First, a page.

Why Sample Size Matters and NanoMet is Your Solution
If you’re like most people, your nanomaterials metrology is based on high resolution images of sparse image fields that allow particles to be individually counted and measured by a human operator. In this 300KX image of Au nanoparticles there are 15 particles that can be readily inspected for shape characteristics and diameter. In five or ten minutes one can take the image in the SEM and use ImageJ to measure the particle diameters. The mean diameter is 47.5 nm with a standard deviation of 3.8 nm. Visual inspection shows that 13% (2 of 15) of the particles have triangular habits.
That seems like a great use of time until we look at the effects of sample size. With N = 15, counting statistics using the binomial distribution tell us we know that 13% of our particles have triangular habits only within about 66% accuracy. To measure their frequency to within just 10% accuracy would require a sample size of 650 particles. Accomplishing that would require 44 comparable images, and allowing for an optimistic 5 minute image acquisition and processing time that would demand 3 hours and 40 minutes of a human operator’s time. It is sample size that limits us on assessing the diameters with confidence levels appropriate for commercial product development. As an example, N = 15 is perfectly acceptable to place a 68.27% (1σ) confidence level on the particle diameter being within 1 nm of the measured mean. On the other hand, a 98% confidence level on the particle diameter being 0.5 nm of the measured mean would require N = 321. That would require 21 comparable images for a total human operator time of 1 hour 45 minutes.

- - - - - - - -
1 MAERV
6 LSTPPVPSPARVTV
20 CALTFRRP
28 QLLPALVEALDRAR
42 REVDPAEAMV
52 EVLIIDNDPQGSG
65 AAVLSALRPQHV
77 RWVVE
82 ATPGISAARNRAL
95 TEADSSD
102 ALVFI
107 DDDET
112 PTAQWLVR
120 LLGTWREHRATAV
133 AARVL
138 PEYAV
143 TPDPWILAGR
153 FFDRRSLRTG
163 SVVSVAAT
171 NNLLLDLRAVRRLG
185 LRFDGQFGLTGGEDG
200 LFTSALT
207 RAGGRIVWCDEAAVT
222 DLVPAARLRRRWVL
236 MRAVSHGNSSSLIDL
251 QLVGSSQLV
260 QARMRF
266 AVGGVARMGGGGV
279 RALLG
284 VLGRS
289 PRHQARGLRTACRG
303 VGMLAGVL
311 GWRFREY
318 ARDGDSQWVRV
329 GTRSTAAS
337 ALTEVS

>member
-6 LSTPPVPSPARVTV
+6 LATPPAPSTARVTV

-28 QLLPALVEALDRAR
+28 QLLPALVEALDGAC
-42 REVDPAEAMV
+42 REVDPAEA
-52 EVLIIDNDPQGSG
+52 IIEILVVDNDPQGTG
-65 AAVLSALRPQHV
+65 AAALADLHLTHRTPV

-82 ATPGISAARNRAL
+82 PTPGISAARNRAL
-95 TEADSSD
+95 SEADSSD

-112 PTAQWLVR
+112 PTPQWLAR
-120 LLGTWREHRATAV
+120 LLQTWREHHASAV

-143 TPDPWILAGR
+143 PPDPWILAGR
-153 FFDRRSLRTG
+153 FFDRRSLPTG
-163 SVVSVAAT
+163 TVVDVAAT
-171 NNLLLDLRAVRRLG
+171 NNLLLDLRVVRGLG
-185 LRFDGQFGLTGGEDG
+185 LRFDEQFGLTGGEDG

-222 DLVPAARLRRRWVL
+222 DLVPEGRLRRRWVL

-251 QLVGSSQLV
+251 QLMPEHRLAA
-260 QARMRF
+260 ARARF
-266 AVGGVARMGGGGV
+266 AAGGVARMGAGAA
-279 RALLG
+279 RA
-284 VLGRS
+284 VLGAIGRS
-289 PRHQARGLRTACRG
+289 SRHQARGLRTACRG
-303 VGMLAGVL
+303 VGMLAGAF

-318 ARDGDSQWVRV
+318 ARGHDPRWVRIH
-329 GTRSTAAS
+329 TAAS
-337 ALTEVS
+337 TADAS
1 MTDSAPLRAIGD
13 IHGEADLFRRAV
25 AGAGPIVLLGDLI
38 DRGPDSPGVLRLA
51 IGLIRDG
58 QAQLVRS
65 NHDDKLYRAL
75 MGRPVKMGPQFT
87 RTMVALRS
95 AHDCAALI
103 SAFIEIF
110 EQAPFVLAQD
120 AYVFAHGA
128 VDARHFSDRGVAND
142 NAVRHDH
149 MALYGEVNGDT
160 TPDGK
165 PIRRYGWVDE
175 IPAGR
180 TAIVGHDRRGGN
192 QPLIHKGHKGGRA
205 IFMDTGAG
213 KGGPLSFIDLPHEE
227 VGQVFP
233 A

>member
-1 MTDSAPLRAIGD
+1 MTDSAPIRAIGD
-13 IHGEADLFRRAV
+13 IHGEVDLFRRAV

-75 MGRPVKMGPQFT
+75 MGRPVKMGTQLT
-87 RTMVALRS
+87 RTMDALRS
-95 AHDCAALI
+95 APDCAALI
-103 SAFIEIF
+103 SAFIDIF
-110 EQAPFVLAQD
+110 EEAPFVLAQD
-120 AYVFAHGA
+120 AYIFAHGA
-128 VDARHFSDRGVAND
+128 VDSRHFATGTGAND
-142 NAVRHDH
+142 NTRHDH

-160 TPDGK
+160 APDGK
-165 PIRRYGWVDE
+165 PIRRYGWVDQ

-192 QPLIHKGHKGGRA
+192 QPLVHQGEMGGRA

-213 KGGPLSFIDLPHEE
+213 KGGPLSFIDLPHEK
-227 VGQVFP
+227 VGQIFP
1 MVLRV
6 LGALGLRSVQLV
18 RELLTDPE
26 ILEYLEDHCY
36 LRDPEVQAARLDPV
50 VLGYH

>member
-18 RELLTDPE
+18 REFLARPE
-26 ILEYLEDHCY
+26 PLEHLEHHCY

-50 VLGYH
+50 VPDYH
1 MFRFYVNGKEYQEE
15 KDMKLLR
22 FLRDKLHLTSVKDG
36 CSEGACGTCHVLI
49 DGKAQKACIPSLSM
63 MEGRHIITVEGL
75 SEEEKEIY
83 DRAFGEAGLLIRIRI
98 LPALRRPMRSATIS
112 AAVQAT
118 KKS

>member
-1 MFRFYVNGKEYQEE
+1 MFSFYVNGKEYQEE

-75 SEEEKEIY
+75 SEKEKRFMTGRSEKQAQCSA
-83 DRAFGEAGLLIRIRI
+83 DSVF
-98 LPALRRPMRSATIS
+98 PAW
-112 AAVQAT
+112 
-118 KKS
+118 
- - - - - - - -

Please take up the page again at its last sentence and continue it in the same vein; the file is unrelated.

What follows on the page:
As soon as a nanomaterial’s commercial application demands high accuracy statistics of low-frequency nanofabrication defects, or alternately, high precision and high confidence level statistical hypothesis testing—human operator processing of nanoscale images is ineffective. The time and cost involved in processing aside, there is substantial human bias in such an approach. Drawing cursors across the diameters of objects does not meet any standard of dimensioning objects in SEM or TEM images where precise and repeatable contrast thresholds are required.
In this NanoMet analysis of a fiber material, 20,793 measurements were made in a CPU time of 204 seconds, for a measurement rate of 10 ms/measurement on conventional core i7 laptop. The image is automatically segmented, processed, post-analyzed and reported by NanoMet. The only operator interface is setting nominal ranges for fiber diameters and lengths—in the case of particles stastistcs this would be a range of diameters. Global statistical outliers are automatically identified and located on the SEM or TEM image. Unlike the DiameterJ plugin for ImageJ, the statistics generated are fiber specific for 1767 individual fibers, for a fiber measurement rate of 115 ms/measurement. This statistical correlation to individual objects allows for much deeper investigation into how individual objects are affecting population statistics. This type of understanding greatly accelerates better understanding new nanomaterials and correlating their performance in the commercial application, resulting in faster time to market at lower cost.